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Mike Medavoy, Shanghai Film Group to Co-Produce WWII Film, Miniseries

Mike Medavoy
Marc Royce

Writer Nicholas Meyer will base the film on Chinese novelist Bei La’s 'The Cursed Piano.'

SHANGHAI – Oscar-winning Hollywood producer Mike Medavoy and Shanghai Film Group president Ren Zhonglun will co-produce an English-language feature film set in World War II Shanghai and a related six-hour television miniseries focused on the Jews who fled oppression in Europe for China only to see their Eastern refuge overrun by Japanese.

Speaking on Monday at the 14th Shanghai International Film Festival, Black Swan producer Medavoy said screenwriter Nicholas Meyer, with whom he worked previously on the film Time and Again, would write the film, which has yet to be titled.

Meyer will base the film loosely on Chinese novelist Bei La’s The Cursed Piano, a love story set in Japanese occupied China at a time when the city where Medavoy was born in 1941 to Russian-Jewish emigres had built up a vibrant cosmopolitan culture only to have to have it wrecked by war.

Medavoy, whose family fled Shanghai in 1947 for Chile then the United States, said that he felt a “great deal of responsibility to get this story told.”

“I have a certain amount of fear about producing something that will live up to everybody’s expectations,” Medavoy told a roomful of reporters at the festival to which he’s acted as an advisor. “But sometimes fear produces the best work.”

The film and TV series will come on the heels of three recent films about Japan’s pillaging of Nanjing, near Shanghai, in 1937, including Lu Chuan’s City of Life and Death, just released to mixed reviews in the U.S., and a highly anticipated December-release film by China’s most famous director, Zhang Yimou, starring Christian Bale.

Ren said of his new partner Medavoy: “We’re very happy for the first time to making a movie about the Shanghai people under the Japanese occupation and to tell the story of how China helped the Jewish people and the Jewish culture by telling our common story on film and in television.”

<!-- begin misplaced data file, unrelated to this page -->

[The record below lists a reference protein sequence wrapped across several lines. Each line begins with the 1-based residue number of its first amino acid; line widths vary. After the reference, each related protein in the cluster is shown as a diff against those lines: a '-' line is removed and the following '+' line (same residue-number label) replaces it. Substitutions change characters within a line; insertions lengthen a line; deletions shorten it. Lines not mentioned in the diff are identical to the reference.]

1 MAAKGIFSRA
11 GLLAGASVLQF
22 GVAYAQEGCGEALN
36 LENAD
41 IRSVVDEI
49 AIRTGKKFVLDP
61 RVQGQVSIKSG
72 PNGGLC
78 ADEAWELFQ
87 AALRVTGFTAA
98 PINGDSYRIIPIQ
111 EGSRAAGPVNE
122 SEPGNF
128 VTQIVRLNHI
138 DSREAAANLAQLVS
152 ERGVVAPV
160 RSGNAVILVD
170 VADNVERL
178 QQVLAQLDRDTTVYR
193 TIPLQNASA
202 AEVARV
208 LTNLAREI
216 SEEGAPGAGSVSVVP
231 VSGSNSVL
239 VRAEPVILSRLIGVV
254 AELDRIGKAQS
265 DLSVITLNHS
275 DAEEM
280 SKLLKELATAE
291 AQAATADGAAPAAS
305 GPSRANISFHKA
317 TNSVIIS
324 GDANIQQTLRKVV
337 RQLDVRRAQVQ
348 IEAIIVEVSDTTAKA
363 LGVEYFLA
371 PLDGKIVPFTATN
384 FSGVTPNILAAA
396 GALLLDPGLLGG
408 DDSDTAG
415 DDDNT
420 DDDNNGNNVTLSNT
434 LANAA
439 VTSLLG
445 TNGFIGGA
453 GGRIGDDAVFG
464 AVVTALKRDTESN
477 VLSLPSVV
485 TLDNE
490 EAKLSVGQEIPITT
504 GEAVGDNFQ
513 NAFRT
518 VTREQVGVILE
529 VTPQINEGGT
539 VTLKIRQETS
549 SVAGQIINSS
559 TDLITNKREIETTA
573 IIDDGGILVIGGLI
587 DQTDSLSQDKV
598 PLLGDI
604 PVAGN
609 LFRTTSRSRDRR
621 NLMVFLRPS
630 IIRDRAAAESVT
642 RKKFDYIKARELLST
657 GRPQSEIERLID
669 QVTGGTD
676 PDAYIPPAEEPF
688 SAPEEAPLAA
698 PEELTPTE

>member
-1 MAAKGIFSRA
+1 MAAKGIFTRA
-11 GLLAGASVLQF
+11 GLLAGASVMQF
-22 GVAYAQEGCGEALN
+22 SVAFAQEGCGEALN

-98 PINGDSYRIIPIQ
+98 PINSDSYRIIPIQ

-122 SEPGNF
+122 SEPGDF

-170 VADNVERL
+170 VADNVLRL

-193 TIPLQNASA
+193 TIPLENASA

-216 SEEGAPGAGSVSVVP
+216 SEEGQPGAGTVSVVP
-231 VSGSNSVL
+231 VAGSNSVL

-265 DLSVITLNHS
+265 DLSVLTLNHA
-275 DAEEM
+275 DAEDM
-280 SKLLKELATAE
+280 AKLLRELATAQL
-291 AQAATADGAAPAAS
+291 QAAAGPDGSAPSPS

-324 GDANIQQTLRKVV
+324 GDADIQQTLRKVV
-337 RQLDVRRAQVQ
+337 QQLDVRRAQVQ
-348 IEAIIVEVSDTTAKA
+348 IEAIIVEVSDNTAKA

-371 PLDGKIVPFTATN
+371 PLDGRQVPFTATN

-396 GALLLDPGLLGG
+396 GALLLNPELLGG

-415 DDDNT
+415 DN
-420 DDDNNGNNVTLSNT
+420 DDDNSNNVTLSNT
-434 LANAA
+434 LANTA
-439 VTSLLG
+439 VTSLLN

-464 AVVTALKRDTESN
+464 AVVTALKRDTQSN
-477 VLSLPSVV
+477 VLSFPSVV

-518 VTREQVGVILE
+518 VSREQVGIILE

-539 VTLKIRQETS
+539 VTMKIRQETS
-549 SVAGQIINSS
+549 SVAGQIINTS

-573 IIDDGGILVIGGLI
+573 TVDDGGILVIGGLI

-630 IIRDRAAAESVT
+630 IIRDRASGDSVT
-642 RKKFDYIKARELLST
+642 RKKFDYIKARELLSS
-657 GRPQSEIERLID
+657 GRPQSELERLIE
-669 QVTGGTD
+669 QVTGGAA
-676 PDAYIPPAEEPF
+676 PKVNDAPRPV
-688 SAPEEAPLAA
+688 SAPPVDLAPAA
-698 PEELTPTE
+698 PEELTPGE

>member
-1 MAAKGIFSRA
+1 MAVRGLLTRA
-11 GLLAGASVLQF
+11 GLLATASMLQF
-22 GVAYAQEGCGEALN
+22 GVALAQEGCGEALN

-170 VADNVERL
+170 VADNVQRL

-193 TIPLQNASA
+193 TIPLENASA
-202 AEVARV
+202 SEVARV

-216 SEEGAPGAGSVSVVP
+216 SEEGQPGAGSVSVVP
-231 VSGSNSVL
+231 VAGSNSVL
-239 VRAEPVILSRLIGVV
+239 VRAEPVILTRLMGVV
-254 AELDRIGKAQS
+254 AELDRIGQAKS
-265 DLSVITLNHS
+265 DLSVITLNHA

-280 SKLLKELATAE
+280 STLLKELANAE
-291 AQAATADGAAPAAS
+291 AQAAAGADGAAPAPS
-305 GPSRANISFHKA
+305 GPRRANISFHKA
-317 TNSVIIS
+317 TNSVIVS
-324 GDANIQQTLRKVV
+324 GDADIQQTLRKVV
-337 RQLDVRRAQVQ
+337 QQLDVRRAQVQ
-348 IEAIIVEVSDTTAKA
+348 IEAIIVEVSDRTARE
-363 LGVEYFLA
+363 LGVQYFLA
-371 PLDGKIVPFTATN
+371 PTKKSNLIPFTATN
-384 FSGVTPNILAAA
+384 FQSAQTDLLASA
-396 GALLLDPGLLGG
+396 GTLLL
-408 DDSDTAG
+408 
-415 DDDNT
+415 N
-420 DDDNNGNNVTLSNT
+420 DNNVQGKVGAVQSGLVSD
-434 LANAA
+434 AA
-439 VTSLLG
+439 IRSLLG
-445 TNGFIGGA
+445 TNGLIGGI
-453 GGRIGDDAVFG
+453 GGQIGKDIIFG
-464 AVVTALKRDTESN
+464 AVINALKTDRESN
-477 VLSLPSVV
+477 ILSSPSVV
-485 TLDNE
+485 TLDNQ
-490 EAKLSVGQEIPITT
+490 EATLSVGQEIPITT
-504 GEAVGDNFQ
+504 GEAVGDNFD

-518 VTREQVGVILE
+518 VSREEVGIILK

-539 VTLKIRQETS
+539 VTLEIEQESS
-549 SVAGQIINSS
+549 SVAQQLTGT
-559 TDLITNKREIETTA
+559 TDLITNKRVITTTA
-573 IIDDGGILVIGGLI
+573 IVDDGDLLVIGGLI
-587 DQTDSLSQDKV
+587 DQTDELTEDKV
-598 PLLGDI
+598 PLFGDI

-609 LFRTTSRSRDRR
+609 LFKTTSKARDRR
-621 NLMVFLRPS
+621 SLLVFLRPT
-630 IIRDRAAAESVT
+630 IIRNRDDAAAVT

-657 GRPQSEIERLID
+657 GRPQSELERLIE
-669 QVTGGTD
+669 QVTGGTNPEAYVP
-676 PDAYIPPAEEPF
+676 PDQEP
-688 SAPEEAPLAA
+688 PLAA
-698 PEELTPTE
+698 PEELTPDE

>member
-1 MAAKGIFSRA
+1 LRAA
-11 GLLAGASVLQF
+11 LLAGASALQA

SFG’s Hollywood experience includes building the first commercial Imax theater in China in 2004, work on the 2005 Merchant-Ivory film The White Countess, its investment in Wong Kar Wai’s English-language debut My Blueberry Nights in 2007, and its 2008 work with Universal on the blockbuster The Mummy III: Tomb of the Dragon Emperor.

Writer Meyer will base the miniseries on L.A.-based actress-turned writer Daniella Kuhn’s treatment called Tears of the Sparrow, which she began researching in 2005 and writing in earnest in 2007. Kuhn, who will work on a few of the episodes, is a daughter of executive producer Robert Lawrence Kuhn, author of the book How China’s Leaders Think.

The TV miniseries will be made to overlap with the film, in which one lead character is Jewish, but will focus more closely on the Jewish experience in Shanghai.

The budget for the projects was not disclosed. Edward McGurn, vp of production at Medavoy’s LA-based Phoenix Pictures, said the miniseries would be pre-sold to interested territories.

Last year, Medavoy formed a Phoenix joint venture with Beijing-based partner Jonathan Shen, a longtime Chinese television producer whose company Shineworks helped bring the Oscars to China Central Television.

Shen told The Hollywood Reporter that a Shineworks Phoenix joint venture now is registered in the British Virgin Islands and he and Medavoy plan to use a $1-$2 million development fund they raised to develop five feature film projects.

Medavoy’s projects with the SFG will not be a part of his work with Shen, but Shen said he felt it was an opportunity that Medavoy could not refuse. “Shanghai came to L.A. and will pay for everything. This will be good for Mike’s co-production credibility,” Shen said.

Medavoy’s film and TV projects with SFG will be advised by Zhao Qizheng, the chairman of the foreign affairs committee of the Chinese People’s Political Consultative Conference, considered by some to be the rubber stamp parliament of China’s one-party government. The projects will count Adam Zhu, a longtime family friend of the Kuhn’s, as special advisor.